4. Ofori-Asenso, R., Owen, A. J., & Liew, D. (2019). Skipping breakfast and the risk of cardiovascular disease and death: A systematic review of prospective cohort studies in primary prevention settings. Journal of cardiovascular development and disease, 6(3), 30. [accessed May 2022 via: https://www.ncbi.nlm.nih.gov/pmc/articles/PMC6787634/]
  5. Ballon, A., Neuenschwander, M., & Schlesinger, S. (2019). Breakfast skipping is associated with increased risk of type 2 diabetes among adults: a systematic review and meta-analysis of prospective cohort studies. The Journal of nutrition, 149(1), 106-113. [accessed May 2022 via: https://academic.oup.com/jn/article/149/1/106/5167902]
  6. Tinsley, G. M., & La Bounty, P. M. (2015). Effects of intermittent fasting on body composition and clinical health markers in humans. Nutrition reviews, 73(10), 661-674. [accessed May 2022 via: https://pubmed.ncbi.nlm.nih.gov/26374764/]
  7. Larsson, L., Degens, H., Li, M., Salviati, L., Lee, Y. I., Thompson, W., … & Sandri, M. (2019). Sarcopenia: aging-related loss of muscle mass and function. Physiological reviews, 99(1), 427-511. [accessed May 2022 via: https://pubmed.ncbi.nlm.nih.gov/30427277/]
  8. Crupi, A. N., Haase, J., Brandhorst, S., & Longo, V. D. (2020). Periodic and intermittent fasting in diabetes and cardiovascular disease. Current diabetes reports, 20(12), 1-14. [accessed May 2022 via: https://pubmed.ncbi.nlm.nih.gov/33301104/]
  9. Munhoz, A. C., Vilas-Boas, E. A., Panveloski-Costa, A. C., Leite, J. S. M., Lucena, C. F., Riva, P., … & Carpinelli, A. R. (2020). Intermittent fasting for twelve weeks leads to increases in fat mass and hyperinsulinemia in young female Wistar rats. Nutrients, 12(4), 1029. [accessed May 2022 via: https://www.ncbi.nlm.nih.gov/pmc/articles/PMC7230500/
  10. Sutton, E. F., Beyl, R., Early, K. S., Cefalu, W. T., Ravussin, E., & Peterson, C. M. (2018). Early time-restricted feeding improves insulin sensitivity, blood pressure, and oxidative stress even without weight loss in men with prediabetes. Cell metabolism, 27(6), 1212-1221. [accessed May 2022 via: https://pubmed.ncbi.nlm.nih.gov/29754952/]
  11. Dong, T. A., Sandesara, P. B., Dhindsa, D. S., Mehta, A., Arneson, L. C., Dollar, A. L., … & Sperling, L. S. (2020). Intermittent fasting: a heart healthy dietary pattern?. The American journal of medicine, 133(8), 901-907. [accessed May 2022 via: https://www.ncbi.nlm.nih.gov/pmc/articles/PMC7415631/]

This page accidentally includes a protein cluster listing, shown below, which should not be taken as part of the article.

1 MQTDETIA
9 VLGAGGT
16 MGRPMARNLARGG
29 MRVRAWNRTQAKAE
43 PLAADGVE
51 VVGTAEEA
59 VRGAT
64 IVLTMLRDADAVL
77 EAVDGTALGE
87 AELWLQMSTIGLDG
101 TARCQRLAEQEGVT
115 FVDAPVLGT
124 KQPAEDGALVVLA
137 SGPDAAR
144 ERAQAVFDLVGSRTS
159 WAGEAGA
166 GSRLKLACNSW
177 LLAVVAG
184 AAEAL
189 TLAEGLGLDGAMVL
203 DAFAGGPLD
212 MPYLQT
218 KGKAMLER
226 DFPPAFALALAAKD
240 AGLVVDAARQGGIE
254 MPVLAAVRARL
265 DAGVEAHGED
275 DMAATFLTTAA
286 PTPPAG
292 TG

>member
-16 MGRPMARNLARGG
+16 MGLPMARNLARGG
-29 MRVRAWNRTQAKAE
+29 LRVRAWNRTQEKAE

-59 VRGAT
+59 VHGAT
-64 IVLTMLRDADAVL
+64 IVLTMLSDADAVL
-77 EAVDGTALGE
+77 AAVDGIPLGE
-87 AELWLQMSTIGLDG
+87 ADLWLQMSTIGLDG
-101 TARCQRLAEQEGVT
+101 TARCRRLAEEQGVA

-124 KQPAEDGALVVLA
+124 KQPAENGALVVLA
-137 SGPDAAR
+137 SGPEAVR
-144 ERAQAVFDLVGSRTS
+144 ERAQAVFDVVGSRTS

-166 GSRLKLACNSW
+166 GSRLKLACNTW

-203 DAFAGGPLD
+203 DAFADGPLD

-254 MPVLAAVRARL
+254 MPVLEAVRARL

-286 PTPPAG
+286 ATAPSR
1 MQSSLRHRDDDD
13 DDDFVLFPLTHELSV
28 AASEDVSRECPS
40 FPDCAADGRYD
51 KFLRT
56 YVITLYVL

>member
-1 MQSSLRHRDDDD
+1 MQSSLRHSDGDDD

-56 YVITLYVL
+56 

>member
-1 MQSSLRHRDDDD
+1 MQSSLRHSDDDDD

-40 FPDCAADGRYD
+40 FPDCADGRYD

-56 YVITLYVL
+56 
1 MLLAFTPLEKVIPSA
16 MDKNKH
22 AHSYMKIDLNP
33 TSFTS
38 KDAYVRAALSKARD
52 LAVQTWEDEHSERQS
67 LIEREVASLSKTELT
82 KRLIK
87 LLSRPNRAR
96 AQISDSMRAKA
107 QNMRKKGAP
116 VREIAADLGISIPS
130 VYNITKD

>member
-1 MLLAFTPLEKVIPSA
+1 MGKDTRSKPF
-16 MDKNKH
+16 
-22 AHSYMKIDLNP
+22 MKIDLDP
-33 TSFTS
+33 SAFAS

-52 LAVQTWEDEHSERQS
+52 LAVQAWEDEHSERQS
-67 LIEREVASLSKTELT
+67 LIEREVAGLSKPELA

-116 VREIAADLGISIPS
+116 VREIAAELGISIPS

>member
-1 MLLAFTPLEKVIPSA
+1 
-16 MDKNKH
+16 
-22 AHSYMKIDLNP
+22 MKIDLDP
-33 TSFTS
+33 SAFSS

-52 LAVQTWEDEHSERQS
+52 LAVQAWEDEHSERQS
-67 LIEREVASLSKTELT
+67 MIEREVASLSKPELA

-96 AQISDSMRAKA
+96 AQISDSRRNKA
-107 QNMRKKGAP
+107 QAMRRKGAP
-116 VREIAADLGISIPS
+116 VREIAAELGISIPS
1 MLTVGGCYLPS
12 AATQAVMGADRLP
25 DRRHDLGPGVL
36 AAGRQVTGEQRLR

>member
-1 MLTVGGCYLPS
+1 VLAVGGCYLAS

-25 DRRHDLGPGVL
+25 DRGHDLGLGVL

12. Allaf, M., Elghazaly, H., Mohamed, O. G., Fareen, M. F. K., Zaman, S., Salmasi, A. M., … & Dehghan, A. (2021). Intermittent fasting for the prevention of cardiovascular disease. Cochrane Database of Systematic Reviews, (1). [accessed May 2022 via: https://pubmed.ncbi.nlm.nih.gov/33512717]
  13. Sichieri, R., Everhart, J. E., & Roth, H. (1991). A prospective study of hospitalization with gallstone disease among women: role of dietary factors, fasting period, and dieting. American journal of public health, 81(7), 880-884. [accessed May 2022 via: https://www.ncbi.nlm.nih.gov/pmc/articles/PMC1405175/]
  14. Loucks, A. B., Verdun, M., & Heath, E. M. (1998). Low energy availability, not stress of exercise, alters LH pulsatility in exercising women. Journal of applied physiology. [accessed May 2022 via: https://pubmed.ncbi.nlm.nih.gov/9451615/]
  15. Kumar, S., & Kaur, G. (2013). Intermittent fasting dietary restriction regimen negatively influences reproduction in young rats: a study of hypothalamo-hypophysial-gonadal axis. PloS one, 8(1), e52416. [accessed May 2022 via: https://pubmed.ncbi.nlm.nih.gov/23382817/]
  16. Nakamura, Y., Walker, B. R., & Ikuta, T. (2016). Systematic review and meta-analysis reveals acutely elevated plasma cortisol following fasting but not less severe calorie restriction. Stress, 19(2), 151-157. [accessed May 2022 via: https://pubmed.ncbi.nlm.nih.gov/26586092/]
  17. Gasmi et al. (2018) “Time-restricted feeding influences immune responses without compromising muscle performance in older men” [accessed May 2022 via: https://www.sciencedirect.com/science/article/abs/pii/S0899900718300364]   
  18. Kerndt, P. R., Naughton, J. L., Driscoll, C. E., & Loxterkamp, D. A. (1982). Fasting: the history, pathophysiology and complications. Western Journal of Medicine, 137(5), 379. [accessed April 2022 via: https://pubmed.ncbi.nlm.nih.gov/6758355/]
  19. Berkman, N. D., Brownley, K. A., Peat, C. M., Lohr, K. N., Cullen, K. E., Morgan, L. C., … & Bulik, C. M. (2015). Management and Outcomes of Binge-Eating Disorder [Internet]. [accessed May 2022 via: https://www.ncbi.nlm.nih.gov/books/NBK338301/table/introduction.t1/]
  20. Stice et al. (2008) “Fasting Increases Risk for Onset of Binge Eating and Bulimic Pathology: A 5-Year Prospective Study” [accessed May 2022 via: https://www.ncbi.nlm.nih.gov/pmc/articles/PMC2850570/
  21. Stice et al. (2016) “Risk factors that predict future onset of each DSM-5 eating disorder: Predictive specificity in high-risk adolescent females” [accessed May 2022 via: https://pubmed.ncbi.nlm.nih.gov/27709979/]  
  22. Cuccolo et al. (2021) “Intermittent fasting implementation and association with eating disorder symptomatology” accessed May 2022 via: https://pubmed.ncbi.nlm.nih.gov/34191688/]